Two things today:
- Most likely, that work you’re struggling with is better than you think it is.
- Even if it isn’t, you need to release it to the world and move on.
You’re better than you think you are
“Promise me you’ll always remember: You’re braver than you believe, and stronger than you seem, and smarter than you think.” – Christopher Robin to Winnie the Pooh
I’ve published two posts here in recent weeks that I’ve not been especially proud of. Even though I put a good chunk of time into them, I felt they kinda sucked, and I was sure that they’d be of little use to anyone. But I pushed them out anyway, for better or worse. I have my schedule and I stick to it.
Surprisingly enough, those posts did seem to resonate with some people, as evidenced by the comments and the retweets. I read back over what I’d written and found that they sucked less than I originally thought. Why couldn’t I see that when I was writing them? Why all the doubt?
I guess I shouldn’t have given myself such a hard time. I must remember to keep believing in myself, even when the doubt clouds are swirling.
What project have you been struggling with lately? Maybe you’re thinking it sucks right now, that it should never see the light of day. But you’d be surprised at the value others will find in it, if you’d only let them look.
You gotta keep moving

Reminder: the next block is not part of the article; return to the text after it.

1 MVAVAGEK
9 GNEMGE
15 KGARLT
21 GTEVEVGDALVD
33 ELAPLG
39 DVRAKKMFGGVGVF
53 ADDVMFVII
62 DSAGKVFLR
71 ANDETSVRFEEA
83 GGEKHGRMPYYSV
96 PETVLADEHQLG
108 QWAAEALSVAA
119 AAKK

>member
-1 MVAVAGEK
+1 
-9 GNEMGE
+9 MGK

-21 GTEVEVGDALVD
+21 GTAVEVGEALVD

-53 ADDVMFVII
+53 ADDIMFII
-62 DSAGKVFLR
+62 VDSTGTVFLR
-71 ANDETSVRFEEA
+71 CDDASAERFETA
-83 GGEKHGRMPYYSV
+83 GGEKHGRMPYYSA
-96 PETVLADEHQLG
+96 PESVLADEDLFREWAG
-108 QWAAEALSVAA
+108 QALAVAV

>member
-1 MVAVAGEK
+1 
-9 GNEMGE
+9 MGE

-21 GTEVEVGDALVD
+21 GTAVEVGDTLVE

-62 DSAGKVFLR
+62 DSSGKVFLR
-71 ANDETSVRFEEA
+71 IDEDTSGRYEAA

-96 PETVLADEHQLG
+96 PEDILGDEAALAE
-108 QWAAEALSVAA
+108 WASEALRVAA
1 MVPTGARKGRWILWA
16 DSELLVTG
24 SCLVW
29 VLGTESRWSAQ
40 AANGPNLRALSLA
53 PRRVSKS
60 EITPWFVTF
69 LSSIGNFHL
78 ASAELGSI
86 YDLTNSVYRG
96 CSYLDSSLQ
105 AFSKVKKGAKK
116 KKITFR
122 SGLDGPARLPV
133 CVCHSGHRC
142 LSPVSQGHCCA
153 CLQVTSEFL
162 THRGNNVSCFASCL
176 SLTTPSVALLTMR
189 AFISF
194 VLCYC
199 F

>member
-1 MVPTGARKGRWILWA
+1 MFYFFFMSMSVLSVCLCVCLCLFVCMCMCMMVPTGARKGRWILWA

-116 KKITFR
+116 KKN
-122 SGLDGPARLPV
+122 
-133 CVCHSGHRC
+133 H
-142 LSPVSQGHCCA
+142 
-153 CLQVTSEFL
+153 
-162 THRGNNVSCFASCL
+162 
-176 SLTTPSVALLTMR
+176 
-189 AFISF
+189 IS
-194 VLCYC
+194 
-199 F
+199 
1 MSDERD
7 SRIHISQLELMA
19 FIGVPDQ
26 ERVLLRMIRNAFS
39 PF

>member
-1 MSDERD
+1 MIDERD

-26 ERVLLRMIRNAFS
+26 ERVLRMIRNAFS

“This is my 3,000th blog post… The hard part, as you can guess, is the first 2,500 posts. After that, momentum really starts to build.” – Seth Godin, Luckiest Guy
Some bloggers only post when they feel they have something worth saying, something that will set the world on fire. Me? I post regardless, every Tuesday and Friday. Sure, maybe a few of my articles will miss the mark because I’m just pushing something out to stick to my schedule, but in the long run I believe that serves my readers better. Because I’m getting more practice.
I try to view each project I work on as a stepping stone, as practice for whatever I’ll be working on in the future. Take A Course In Courage for example. That was the first paid product I ever created. I built and launched it in just a few short months. And you know what? It didn’t do very well, but that’s okay. I look at the experience as an essential ingredient to producing a killer paid product some other time.
You need to be okay with your projects occasionally missing the mark. Nobody says you have to hit a home run every time. Set yourself a deadline, publish on schedule, and let the world think what it likes. If it’s a hit, great. If it’s not, no worries. Keep moving, keep creating, keep pushing publish. Over the long haul, you can’t help but improve.
What have you been reluctant to release because it’s not quite perfect? Quit your agonizing and hit publish. Then you’ll be free to start anew and do even better next time.